As the coronavirus cases exceeded 155,000 in the U.S. as of Monday, it has become almost impossible for Major League Baseball (MLB) to declare a definite start date of the 2020 regular season. With the opening day pushed back from the scheduled on last Friday, the coronavirus outbreak is likely to deal a significant blow to players as well with salary reduction and frozen free-agent market.
According to ESPN on Sunday, the MLB and the players’ union have agreed to reduce the amount of games (162 per team) in this year’s regular season. A shortened season means a reduced salary for players. Back in 1995, the MLB shortened the number of games to 144 following a strike by the players’ union. Player salaries were reduced by 11.1 percent as well because the games were lost due to a strike. The number of games for the 2020 regular season is being discussed between 81 and 144, according to the U.S. media.
The MLB and the players’ union agreed on three conditions with respect to the opening of the 2020 season although they have not declared a definite start date. The conditions include: There are no bans on mass gatherings; There are no travel restrictions between the U.S. and Canada; Medical experts determine that there would be no health risks for players, staff or fans.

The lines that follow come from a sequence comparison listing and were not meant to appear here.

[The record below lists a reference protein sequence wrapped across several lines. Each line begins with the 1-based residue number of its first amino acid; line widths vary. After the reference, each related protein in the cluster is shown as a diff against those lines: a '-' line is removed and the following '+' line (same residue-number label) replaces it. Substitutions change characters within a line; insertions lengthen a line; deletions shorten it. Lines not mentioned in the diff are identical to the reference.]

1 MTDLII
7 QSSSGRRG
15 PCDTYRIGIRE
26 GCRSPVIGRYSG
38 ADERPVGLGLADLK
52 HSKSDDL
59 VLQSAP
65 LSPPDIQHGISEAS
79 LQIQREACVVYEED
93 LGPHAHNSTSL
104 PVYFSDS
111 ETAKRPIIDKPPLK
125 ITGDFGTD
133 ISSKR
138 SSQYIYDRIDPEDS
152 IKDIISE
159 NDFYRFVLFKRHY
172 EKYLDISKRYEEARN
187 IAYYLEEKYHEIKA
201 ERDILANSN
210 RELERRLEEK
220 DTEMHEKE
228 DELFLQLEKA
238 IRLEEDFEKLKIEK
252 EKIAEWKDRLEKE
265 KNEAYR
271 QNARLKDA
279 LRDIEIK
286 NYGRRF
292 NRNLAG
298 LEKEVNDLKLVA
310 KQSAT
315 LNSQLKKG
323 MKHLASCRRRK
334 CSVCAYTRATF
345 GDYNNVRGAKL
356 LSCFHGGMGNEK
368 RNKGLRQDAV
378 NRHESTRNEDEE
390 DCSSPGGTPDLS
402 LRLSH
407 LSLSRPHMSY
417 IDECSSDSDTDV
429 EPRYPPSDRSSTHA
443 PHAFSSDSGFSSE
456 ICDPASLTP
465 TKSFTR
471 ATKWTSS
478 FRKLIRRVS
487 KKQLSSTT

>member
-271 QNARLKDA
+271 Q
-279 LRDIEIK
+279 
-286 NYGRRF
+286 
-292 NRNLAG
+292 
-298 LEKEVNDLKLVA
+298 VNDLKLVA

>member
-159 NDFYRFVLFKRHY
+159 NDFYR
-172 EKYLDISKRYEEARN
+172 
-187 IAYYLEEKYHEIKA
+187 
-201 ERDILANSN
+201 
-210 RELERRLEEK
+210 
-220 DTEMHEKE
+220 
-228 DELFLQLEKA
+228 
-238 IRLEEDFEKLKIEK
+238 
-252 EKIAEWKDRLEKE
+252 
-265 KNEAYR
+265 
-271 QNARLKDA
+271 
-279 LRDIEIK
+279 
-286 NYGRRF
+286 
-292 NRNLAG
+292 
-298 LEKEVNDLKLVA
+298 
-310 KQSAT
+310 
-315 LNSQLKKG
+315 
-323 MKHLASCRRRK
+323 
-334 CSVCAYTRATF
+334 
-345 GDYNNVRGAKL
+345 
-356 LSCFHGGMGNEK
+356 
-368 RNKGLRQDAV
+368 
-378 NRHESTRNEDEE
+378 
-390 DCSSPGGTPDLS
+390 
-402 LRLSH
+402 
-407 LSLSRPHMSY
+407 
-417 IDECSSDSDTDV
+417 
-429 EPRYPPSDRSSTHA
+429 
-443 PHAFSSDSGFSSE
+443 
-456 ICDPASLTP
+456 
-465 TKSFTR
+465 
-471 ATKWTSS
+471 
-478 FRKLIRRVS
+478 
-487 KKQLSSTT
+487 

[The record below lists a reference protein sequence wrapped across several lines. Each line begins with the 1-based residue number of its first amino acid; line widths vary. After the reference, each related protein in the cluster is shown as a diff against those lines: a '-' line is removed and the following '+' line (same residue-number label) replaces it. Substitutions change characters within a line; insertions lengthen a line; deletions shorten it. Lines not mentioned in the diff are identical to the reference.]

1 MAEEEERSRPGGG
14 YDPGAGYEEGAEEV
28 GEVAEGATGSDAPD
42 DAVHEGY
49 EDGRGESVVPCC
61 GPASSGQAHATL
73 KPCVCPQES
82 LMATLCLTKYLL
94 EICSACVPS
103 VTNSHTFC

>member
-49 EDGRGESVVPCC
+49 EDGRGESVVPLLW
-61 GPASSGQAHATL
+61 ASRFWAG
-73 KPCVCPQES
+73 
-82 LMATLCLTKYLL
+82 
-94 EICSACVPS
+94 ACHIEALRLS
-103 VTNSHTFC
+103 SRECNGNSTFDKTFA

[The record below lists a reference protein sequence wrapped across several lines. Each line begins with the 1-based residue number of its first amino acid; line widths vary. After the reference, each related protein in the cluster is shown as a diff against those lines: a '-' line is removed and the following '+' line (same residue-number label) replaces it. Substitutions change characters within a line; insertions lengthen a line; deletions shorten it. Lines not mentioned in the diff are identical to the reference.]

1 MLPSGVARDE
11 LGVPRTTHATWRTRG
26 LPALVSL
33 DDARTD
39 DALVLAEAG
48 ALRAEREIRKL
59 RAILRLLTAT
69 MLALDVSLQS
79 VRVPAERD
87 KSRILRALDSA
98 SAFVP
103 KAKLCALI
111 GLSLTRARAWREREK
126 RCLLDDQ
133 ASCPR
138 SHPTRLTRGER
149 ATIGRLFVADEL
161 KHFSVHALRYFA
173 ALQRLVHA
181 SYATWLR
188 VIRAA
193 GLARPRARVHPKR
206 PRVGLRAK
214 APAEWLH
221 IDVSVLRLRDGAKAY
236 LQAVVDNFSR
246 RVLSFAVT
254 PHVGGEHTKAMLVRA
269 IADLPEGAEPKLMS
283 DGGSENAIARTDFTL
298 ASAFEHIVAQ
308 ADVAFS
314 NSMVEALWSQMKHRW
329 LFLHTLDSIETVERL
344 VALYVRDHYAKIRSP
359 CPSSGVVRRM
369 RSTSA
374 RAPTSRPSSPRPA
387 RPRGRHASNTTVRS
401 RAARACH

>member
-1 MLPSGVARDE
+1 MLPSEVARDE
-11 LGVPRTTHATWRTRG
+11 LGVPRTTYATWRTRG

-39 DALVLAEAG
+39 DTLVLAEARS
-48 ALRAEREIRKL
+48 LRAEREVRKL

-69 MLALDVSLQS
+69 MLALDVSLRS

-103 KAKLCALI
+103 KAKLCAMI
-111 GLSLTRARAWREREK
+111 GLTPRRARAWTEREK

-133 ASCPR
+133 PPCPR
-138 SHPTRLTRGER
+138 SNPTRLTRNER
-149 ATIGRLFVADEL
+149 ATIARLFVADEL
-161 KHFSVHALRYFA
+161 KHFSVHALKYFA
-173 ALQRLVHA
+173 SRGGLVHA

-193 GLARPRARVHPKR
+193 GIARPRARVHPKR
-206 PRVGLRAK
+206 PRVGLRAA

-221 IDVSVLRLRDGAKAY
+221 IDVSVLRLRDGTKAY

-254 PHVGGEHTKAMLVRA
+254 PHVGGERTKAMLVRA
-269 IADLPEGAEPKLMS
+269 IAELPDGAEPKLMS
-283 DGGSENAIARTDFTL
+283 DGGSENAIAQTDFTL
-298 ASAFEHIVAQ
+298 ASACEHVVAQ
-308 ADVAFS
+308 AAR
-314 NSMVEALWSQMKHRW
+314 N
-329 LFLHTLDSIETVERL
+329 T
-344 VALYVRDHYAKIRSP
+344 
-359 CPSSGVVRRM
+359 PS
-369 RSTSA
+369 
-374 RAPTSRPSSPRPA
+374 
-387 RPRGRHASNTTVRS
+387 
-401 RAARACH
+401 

Clubs will have to tighten their belt as well because a shortened season means reduced revenue from admission fees, broadcasting rights, and advertisement. Unlike players who have a long-term contract, 2020 free agents may suffer a great loss. “The average salary of MLB players has been on the decline for the past three years. Big clubs are handing out mega deals every year but they are tightening their belt on underperforming players,” said Song Jae-woo, a commentator for MBC Sports Plus. “The salary gap between players could widen if clubs become financially strapped due to the shortened season.”